Epidemiology of Influenza subtypes
Here at YCPMicro, we are moving steadily into the 2011-12 seasonal influenza epidemic. Currently (5 November 2011), Pennsylvania is experiencing ‘sporadic’ influenza levels, but these are expected to reach widespread levels by late December to early January. During the 2009-10 seasonal influenza outbreak, epidemiologists were actually much more concerned about the so-called ‘swine-flu’ outbreak, which was in fact different from the predicted seasonal influenza variety. The name ‘swine-flu’ is somewhat deceptive, in that the virus is actually not particularly able to jump from pig to human. The name ‘swine-flu’ actually refers to the origin of the virus; it was a variety on influenza found in pig populations, and a random variant acquired the ability to jump into human populations. This variant then was very much able to infect humans, so it is much more appropriately referred to as ‘human-flu, originally from a pig’. Scientists were particularly worried about this outbreak, because the virus had many of the characteristics shared with the flu variant responsible for the 1918 Influenza pandemic that killed upwards of 100 million people, or about one in 20 people.
A new commentary published in mBio, the open access journal of the American Society of Microbiology, presents a hypothesis as to why season influenza outbreaks are transient. The authors from Mount Sinai School of Medicine in New York note that pandemic influenza emerges in human populations with some regularity, and that these outbreaks are coupled with the disappearance of seasonal variant, and they propose a hypothesis as to why this might occur.
Seasonal influenza vaccines typically are only effective for that year’s most prevalent influenza subtype, and offer little protection for subtypes that emerge in the future. However, unless an individual is in one of the high risk groups (children, the elderly, or the immunocompromised), many cases of seasonal influenza can be subclinical or only cause mild signs and symptoms in otherwise healthy individuals. Consequently, when coupled with a good level of vaccination compliance, seasonal influenza outbreaks typically burn themselves out as the population becomes essentially completely immune either due to vaccination or by being exposed to the virus.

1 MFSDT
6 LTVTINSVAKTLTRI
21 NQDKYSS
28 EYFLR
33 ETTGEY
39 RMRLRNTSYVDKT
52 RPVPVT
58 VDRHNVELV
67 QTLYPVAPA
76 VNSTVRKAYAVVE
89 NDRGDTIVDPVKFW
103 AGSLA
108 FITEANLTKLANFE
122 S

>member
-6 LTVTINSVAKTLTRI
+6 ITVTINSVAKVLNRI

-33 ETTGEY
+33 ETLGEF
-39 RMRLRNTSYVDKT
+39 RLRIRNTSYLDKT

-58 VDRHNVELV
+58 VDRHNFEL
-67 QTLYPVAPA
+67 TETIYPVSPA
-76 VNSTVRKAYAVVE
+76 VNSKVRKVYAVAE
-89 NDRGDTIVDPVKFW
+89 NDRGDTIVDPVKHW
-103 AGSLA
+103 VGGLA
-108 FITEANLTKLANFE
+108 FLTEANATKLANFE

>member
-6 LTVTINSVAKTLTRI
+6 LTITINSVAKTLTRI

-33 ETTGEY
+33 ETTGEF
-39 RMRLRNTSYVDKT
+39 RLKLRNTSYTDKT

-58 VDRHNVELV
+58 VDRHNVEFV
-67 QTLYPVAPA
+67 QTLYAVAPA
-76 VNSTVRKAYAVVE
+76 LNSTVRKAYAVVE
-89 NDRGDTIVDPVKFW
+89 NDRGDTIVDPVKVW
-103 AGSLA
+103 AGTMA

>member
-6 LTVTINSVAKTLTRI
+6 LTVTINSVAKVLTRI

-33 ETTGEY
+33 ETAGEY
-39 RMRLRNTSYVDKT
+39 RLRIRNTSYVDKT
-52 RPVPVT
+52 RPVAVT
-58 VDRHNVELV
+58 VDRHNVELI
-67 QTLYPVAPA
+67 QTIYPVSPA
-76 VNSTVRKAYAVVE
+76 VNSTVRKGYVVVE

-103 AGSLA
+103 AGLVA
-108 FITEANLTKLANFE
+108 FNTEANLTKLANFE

What was noticed in 2009 was that the seasonal influenza outbreak was extremely minor in comparison to the more significant H1N1 ‘swine-flu’ outbreak, and that isolates from the ‘seasonal’ outbreak disappeared much more quickly than typical. The authors conjecture that pre-existing immunity in individuals exposed to earlier H1N1 outbreaks (primarily from 1957 and 1977) offered a degree of partial immunity mediated by B lymphocytes. The immunity was against antigens in conserved regions of viral proteins such as hemagglutinin, diagrammed here. The hemagglutinin antigen (the “H” part of H1N1) is variable from flu isolate to isolate, however immunity to the conserved stalk region can confer partial protection. Antibodies against these conserved regions further reduced the spread of the less virulent seasonal virus. Infection and spread occurs most prevalently in the more virulent pandemic variety than the seasonal variety, consequently the season variant quickly dies out due to inability to infect hosts.
The authors postulate for the future as novel influenza subtypes are generated in animal reservoirs that emergence of new pandemic influenza will rapidly displace seasonal variants if they are somewhat related, due to cross-reactivity of antibodies directed against conserved regions of viral antigens. If an emergent pandemic influenza subtype is very different from existing seasonal varieties, they may co-exist with the seasonal varieties without causing them to die out, such as what happened in the 1977 H1N1 outbreak, which was marked by a non-H1N1 seasonal influenza variety.
BONUS: The interaction between influenza virus and the human host is extremely complicated, and it is unlikely that we will ever eradicate pandemic influenza as a malady of humanity. Describe a reason why this is so. Remember: no repeats allowed! Offer good through the next exam, 16 Nov. 2011.